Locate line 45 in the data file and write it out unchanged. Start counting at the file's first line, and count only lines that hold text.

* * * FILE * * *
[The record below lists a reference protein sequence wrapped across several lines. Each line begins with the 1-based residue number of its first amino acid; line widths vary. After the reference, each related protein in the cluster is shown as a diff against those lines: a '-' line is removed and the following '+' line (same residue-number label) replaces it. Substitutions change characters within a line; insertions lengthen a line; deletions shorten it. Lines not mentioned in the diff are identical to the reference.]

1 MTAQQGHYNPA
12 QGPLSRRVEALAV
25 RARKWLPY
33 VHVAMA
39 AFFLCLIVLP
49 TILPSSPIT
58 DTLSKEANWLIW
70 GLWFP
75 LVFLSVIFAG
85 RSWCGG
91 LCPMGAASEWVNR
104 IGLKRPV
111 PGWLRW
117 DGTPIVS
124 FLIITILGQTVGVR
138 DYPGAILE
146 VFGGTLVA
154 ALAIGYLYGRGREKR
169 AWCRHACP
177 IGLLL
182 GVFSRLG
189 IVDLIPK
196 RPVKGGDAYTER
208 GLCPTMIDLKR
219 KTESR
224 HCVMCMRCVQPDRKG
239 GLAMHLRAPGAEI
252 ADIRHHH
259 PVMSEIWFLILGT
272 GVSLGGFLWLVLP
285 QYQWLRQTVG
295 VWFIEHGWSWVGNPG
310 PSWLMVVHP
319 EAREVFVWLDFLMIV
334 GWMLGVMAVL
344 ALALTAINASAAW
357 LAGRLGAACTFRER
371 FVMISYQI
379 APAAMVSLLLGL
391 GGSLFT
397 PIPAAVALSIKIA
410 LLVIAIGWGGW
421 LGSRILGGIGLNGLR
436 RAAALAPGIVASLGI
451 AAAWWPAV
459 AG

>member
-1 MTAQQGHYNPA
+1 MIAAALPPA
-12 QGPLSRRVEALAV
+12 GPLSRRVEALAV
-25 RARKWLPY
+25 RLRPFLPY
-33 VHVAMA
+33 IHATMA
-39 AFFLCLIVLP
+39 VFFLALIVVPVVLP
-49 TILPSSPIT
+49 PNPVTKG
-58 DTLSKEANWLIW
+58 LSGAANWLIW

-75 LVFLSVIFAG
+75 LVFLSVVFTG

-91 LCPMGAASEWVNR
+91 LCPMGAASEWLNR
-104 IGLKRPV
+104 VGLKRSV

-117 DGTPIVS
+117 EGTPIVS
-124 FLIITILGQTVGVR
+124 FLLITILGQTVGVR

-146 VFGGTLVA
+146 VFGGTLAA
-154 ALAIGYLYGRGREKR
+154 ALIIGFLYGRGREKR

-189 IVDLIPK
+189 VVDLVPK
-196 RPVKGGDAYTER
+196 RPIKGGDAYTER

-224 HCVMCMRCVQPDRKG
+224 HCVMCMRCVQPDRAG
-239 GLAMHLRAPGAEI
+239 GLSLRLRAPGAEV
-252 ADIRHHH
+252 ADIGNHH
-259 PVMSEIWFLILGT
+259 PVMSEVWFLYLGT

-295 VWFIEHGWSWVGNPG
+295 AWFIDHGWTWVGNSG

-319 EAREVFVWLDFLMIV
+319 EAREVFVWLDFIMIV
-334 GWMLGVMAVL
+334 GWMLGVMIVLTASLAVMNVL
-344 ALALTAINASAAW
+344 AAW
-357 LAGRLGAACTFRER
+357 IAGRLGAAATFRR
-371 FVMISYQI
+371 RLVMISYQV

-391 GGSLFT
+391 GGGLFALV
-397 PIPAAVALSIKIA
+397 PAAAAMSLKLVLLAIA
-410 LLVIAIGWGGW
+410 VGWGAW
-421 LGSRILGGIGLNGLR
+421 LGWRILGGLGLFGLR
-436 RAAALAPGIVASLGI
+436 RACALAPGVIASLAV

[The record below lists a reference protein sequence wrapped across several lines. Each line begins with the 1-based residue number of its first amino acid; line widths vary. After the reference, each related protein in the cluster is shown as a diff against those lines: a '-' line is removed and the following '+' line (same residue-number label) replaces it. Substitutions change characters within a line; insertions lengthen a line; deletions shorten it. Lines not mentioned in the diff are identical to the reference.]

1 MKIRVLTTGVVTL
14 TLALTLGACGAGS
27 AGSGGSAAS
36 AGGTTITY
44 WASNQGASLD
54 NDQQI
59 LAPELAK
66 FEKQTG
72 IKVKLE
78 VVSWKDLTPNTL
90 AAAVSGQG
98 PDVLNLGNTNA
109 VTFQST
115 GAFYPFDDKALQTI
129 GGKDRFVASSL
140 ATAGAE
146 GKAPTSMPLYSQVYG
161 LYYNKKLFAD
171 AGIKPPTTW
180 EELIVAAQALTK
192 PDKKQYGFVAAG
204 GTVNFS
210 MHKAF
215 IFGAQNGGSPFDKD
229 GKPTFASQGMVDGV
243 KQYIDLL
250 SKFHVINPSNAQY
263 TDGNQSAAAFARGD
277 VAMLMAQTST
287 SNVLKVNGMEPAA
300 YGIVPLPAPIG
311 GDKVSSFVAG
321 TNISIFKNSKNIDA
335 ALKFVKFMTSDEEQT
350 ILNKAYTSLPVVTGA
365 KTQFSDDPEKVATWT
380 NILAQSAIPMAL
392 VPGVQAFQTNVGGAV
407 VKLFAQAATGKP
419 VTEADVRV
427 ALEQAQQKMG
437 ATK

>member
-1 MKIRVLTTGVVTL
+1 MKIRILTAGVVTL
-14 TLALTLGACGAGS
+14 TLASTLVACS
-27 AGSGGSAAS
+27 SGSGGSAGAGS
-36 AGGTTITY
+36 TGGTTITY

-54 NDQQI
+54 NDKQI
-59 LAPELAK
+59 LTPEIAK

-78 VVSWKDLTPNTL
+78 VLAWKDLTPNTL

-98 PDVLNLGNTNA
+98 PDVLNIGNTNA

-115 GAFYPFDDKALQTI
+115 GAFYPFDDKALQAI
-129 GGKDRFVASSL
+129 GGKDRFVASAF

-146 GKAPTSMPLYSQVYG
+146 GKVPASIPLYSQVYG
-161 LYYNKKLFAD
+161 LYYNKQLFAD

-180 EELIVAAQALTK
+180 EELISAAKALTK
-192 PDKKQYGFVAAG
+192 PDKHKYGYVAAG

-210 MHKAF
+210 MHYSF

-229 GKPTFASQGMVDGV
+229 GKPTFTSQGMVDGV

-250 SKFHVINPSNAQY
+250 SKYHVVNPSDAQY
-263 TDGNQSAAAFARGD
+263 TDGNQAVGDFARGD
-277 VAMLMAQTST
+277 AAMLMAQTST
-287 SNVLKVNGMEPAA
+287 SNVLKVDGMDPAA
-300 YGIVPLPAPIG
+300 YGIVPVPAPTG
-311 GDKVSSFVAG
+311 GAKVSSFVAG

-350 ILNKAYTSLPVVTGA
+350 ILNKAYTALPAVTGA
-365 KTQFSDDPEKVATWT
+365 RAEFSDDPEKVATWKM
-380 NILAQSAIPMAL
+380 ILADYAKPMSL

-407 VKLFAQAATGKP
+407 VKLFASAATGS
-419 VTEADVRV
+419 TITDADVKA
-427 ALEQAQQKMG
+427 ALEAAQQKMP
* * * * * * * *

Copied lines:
436 RAAALAPGIVASLGI